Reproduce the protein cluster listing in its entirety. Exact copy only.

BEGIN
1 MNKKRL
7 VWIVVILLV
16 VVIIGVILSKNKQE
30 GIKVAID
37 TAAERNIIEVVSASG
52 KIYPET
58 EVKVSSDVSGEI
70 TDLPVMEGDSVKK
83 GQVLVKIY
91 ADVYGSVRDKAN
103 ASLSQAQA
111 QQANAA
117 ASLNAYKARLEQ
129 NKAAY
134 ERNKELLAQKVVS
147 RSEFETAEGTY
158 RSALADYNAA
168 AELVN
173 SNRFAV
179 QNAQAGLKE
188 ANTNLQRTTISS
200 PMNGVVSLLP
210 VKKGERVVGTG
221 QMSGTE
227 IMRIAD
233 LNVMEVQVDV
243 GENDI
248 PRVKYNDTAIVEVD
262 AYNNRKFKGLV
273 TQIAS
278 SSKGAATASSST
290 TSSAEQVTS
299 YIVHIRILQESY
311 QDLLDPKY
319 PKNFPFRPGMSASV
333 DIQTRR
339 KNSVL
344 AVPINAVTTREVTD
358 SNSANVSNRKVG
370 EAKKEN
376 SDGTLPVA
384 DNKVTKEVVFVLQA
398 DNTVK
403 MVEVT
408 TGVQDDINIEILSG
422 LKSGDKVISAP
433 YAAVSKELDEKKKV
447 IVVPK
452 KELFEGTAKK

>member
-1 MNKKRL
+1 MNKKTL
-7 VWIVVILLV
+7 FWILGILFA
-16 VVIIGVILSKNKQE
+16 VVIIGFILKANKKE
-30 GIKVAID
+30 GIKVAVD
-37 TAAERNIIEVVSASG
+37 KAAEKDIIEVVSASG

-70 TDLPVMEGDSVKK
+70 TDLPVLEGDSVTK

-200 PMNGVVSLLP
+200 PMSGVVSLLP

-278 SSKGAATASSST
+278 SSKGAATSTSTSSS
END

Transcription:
1 MNKKRL
7 VWIVVILLV
16 VVIIGVILSKNKQE
30 GIKVAID
37 TAAERNIIEVVSASG
52 KIYPET
58 EVKVSSDVSGEI
70 TDLPVMEGDSVKK
83 GQVLVKIY
91 ADVYGSVRDKAN
103 ASLSQAQA
111 QQANAA
117 ASLNAYKARLEQ
129 NKAAY
134 ERNKELLAQKVVS
147 RSEFETAEGTY
158 RSALADYNAA
168 AELVN
173 SNRFAV
179 QNAQAGLKE
188 ANTNLQRTTISS
200 PMNGVVSLLP
210 VKKGERVVGTG
221 QMSGTE
227 IMRIAD
233 LNVMEVQVDV
243 GENDI
248 PRVKYNDTAIVEVD
262 AYNNRKFKGLV
273 TQIAS
278 SSKGAATASSST
290 TSSAEQVTS
299 YIVHIRILQESY
311 QDLLDPKY
319 PKNFPFRPGMSASV
333 DIQTRR
339 KNSVL
344 AVPINAVTTREVTD
358 SNSANVSNRKVG
370 EAKKEN
376 SDGTLPVA
384 DNKVTKEVVFVLQA
398 DNTVK
403 MVEVT
408 TGVQDDINIEILSG
422 LKSGDKVISAP
433 YAAVSKELDEKKKV
447 IVVPK
452 KELFEGTAKK

>member
-1 MNKKRL
+1 MNKKTL
-7 VWIVVILLV
+7 FWILGILFA
-16 VVIIGVILSKNKQE
+16 VVIIGFILKANKKE
-30 GIKVAID
+30 GIKVAVD
-37 TAAERNIIEVVSASG
+37 KAAEKDIIEVVSASG

-70 TDLPVMEGDSVKK
+70 TDLPVLEGDSVTK

-200 PMNGVVSLLP
+200 PMSGVVSLLP

-278 SSKGAATASSST
+278 SSKGAATSTSTSSS